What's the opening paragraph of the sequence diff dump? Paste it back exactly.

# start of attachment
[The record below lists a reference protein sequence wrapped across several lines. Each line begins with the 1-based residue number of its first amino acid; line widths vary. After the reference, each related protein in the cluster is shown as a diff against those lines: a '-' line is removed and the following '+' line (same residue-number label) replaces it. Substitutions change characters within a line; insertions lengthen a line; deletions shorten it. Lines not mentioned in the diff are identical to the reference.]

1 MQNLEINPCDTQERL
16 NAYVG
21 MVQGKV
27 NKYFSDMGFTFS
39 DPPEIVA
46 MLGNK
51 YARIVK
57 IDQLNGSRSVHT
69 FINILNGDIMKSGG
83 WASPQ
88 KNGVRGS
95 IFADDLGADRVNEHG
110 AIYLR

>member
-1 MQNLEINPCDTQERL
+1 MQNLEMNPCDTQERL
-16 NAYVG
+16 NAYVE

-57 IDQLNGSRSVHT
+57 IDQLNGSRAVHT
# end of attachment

[The record below lists a reference protein sequence wrapped across several lines. Each line begins with the 1-based residue number of its first amino acid; line widths vary. After the reference, each related protein in the cluster is shown as a diff against those lines: a '-' line is removed and the following '+' line (same residue-number label) replaces it. Substitutions change characters within a line; insertions lengthen a line; deletions shorten it. Lines not mentioned in the diff are identical to the reference.]